Stats Population 692. Males: 323 (51.0%)Females: 310 (49.0%) Median resident age: 41.1 years Indiana median age: 35.2 years Zip codes: 47925.47925 Estimated median household income in 2009: $37,084 (it was $29,583 in 2000) Buffalo: $37,084Indiana: $45,424Estimated per capita income in 2009: $19,147 Buffalo is located at 40.88556°N 86.74083°W (40.885501, -86.740858 40.88556°N 86.74083°W
History Buffalo, as a town, was laid out on July 24, 1886, by John C. Karr, an Ohio man, who had come with his father (Moses Karr) and settled with other members of the family about two miles west of the present site. In 1849 he had married and located to his farm lying along the east shores of the river, a portion of which he platted as the Town of Buffalo. He died in August, 1899, the father of eleven children. Both the Karr and the Sluyter families still hold valuable farming lands south of Buffalo, in sections 15 and 22.
Although Buffalo obtained no railroad connections, it was backed by a good country and in 1896 Mr. Karr made an addition to the original plat of thirty-four lots, by which he nearly doubled its site. Until his death he took a deep interest in the locality and passed the last years of his life there. His wife also died at Buffalo in 1896, her husband joining her three years Later.
THOMAS B. MOORE Across the river from Buffalo are also large holdings of land representing the wisely-directed industry and ability of another early settler in this part of the township, Thomas B. Moore. He was a native of the Buckeye State and at the age of twenty-eight, in 1852, commenced to buy property in section 10 and elsewhere adjacent to the western borders of the Tippecanoe. What was long known as Moore's ford, on his farm, was one of the best crossings in the township, but has long ago given place to a fine iron bridge at that locality. Mr. Moore became the heaviest land owner resident in the township, dealt largely in live stock, served for many years as justice of the peace, was a leader in Methodism, and altogether one of the leading citizens of northern White County. His successors do him and the family honor.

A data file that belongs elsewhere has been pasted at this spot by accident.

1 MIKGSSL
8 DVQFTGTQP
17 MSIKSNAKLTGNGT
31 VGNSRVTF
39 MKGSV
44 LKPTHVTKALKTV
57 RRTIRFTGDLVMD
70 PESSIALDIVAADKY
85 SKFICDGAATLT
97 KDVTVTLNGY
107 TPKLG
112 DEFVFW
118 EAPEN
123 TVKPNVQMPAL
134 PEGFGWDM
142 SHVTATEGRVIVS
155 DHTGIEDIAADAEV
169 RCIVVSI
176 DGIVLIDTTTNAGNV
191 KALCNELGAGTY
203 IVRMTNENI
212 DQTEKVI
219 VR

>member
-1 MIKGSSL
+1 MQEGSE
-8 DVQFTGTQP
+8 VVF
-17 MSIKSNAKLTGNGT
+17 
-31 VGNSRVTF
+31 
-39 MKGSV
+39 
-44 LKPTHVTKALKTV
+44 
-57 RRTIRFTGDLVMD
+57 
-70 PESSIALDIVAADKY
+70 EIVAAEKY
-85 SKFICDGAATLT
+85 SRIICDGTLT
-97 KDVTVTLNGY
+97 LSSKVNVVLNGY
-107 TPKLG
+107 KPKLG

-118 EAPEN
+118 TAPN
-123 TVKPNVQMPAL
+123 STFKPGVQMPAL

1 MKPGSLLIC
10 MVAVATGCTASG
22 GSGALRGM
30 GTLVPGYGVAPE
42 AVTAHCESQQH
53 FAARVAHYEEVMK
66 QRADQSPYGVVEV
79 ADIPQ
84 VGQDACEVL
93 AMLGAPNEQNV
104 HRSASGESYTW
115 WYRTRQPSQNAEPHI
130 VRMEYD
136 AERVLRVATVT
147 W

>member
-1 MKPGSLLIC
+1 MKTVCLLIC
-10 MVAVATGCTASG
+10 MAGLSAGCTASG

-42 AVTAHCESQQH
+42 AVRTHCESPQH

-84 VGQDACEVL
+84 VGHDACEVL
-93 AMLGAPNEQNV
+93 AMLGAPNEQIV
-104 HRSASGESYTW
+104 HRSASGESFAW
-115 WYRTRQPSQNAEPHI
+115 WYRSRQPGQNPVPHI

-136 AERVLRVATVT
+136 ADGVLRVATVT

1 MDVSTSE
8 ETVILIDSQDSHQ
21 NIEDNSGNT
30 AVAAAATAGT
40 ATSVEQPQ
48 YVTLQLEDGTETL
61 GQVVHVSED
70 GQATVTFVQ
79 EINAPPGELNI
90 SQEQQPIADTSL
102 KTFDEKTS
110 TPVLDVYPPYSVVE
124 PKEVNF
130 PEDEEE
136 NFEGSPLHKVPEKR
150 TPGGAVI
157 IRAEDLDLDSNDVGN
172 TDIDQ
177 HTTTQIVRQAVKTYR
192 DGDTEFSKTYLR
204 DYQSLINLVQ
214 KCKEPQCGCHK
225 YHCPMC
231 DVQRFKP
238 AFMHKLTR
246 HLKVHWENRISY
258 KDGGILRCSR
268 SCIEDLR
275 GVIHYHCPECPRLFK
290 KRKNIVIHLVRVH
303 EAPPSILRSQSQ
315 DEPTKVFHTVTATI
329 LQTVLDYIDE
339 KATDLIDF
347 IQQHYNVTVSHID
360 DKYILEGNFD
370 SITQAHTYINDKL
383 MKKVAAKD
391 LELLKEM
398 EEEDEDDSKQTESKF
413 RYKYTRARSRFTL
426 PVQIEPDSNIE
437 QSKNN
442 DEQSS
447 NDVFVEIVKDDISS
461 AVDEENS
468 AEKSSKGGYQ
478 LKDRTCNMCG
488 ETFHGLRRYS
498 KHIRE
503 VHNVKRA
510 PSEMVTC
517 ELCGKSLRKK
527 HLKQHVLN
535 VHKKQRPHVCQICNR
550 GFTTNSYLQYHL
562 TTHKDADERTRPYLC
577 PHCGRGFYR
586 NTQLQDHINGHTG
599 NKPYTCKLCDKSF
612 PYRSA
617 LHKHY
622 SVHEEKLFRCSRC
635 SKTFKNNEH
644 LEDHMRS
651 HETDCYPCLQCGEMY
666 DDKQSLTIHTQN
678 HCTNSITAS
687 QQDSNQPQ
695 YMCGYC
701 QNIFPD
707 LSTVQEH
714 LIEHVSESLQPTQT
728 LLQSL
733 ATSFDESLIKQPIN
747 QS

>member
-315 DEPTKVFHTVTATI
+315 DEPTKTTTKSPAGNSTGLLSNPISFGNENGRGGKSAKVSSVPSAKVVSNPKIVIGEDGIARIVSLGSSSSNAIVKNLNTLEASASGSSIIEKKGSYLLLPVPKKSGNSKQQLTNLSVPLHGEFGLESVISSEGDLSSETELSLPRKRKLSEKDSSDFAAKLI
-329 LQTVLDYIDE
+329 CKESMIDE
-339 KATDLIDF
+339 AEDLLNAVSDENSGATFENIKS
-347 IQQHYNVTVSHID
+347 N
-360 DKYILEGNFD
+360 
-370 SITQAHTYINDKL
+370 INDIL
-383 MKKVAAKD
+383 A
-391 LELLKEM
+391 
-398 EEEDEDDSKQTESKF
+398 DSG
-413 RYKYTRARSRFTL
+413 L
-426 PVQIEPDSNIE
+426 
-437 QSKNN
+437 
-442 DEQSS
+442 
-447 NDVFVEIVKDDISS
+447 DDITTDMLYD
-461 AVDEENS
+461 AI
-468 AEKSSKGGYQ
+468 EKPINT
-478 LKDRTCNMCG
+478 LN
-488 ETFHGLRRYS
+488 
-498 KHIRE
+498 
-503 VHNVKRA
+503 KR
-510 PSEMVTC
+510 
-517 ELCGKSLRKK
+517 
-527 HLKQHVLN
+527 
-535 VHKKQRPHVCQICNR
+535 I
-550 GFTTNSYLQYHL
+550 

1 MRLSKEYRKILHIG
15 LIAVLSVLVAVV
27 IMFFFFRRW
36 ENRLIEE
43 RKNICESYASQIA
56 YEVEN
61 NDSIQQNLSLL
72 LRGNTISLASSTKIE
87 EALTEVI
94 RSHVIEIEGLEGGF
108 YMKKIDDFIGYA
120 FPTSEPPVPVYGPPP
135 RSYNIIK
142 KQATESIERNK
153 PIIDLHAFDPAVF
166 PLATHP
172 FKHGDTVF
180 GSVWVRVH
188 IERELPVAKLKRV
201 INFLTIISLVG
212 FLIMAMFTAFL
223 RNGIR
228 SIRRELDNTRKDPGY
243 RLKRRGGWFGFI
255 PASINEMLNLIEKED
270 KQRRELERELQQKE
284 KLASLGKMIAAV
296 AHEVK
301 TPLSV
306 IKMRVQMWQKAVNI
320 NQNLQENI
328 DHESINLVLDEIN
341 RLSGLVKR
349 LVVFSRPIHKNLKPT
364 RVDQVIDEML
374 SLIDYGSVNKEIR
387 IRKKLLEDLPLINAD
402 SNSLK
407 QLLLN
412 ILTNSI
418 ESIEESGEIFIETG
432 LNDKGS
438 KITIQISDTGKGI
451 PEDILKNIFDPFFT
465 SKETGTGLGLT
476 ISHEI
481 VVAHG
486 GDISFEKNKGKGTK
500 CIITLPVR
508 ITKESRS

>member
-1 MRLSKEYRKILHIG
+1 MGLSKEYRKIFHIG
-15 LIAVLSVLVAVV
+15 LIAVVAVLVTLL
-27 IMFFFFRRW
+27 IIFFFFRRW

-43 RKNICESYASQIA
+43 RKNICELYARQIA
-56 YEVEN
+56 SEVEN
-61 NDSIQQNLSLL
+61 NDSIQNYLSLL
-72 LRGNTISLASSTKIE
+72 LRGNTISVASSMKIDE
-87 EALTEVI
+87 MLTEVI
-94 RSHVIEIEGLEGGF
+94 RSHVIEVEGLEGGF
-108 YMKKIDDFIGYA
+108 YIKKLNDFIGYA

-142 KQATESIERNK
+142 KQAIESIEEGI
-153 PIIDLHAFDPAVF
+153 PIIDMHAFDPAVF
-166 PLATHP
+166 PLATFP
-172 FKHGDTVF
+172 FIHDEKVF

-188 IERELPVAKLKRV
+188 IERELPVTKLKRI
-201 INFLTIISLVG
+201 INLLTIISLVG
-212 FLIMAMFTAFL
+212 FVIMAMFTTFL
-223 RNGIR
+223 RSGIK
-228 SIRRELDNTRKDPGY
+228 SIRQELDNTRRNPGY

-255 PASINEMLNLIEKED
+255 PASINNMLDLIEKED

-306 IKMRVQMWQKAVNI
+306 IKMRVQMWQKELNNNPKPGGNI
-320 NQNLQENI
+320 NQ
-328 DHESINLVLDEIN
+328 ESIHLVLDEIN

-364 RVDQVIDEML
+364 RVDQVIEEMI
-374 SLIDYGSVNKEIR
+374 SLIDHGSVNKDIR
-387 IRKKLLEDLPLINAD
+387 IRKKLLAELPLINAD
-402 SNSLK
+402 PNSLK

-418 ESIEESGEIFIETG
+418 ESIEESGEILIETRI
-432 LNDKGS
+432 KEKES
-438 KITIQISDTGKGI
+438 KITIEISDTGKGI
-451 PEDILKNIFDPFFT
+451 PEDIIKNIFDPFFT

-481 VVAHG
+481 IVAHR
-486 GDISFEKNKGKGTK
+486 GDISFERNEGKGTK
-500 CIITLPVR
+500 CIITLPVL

Soon after the bridge at Moore's ford was completed, a county publication had the following description of it: "The new iron bridge across the Tippecanoe river at what is widely known as Moore's ford is one of the best in the county. The bridge is in two parts—one 165 feet long, and the other, 135 feet. It has stone abutments and was erected in 1882 at a cost of about $14,000. The Columbia Bridge Company at Dayton, Ohio, has the honor of putting up this creditable structure."
THE SLUYTER SCHOOLHOUSE In the old rough days, when Liberty Township included so much of northeastern White County, the people were just as busy in proportion to their numbers as they are today, in the very human occupations of teaching and learning, preaching and listening, marrying and giving in marriage, being born and dying. In the summer of 1837 Jonathan W. Sluyter, one of the expert axmen of the township, got out the logs for the first schoolhouse built in the township. It stood in the east half of section 15, on his land about three-quarters of a mile south of the Tippecanoe. He did not stop to hew the timber, as half a dozen children were impatiently(!) awaiting its opening. The cabin was 15 feet square, and David McConnahay is said to have thrown it open to the neighborhood, and in came the Funks, Conwells, Halls, Sluyters, Louders, and perhaps some other children whose names have not come down in history. When George Hall succeeded McConnahay, a little later, the attendance had reached fifteen pupils. In 1838 John C. V. Shields taught a term in the log schoolhouse, and Lester Smith succeeded him. In 1840 Mr. Sluyter built a second schoolhouse near the first, hewing the logs and otherwise improving upon his former work, and about five years afterward a still better building was erected further south in section 22.
Most common last names in Buffalo, IN among deceased individuals Last nameCount Lived (average) Connell 469.0 years Davis471.3 years Smith466.5 years Hinshaw382.3 years Hunt380.0 years Miller386.0 years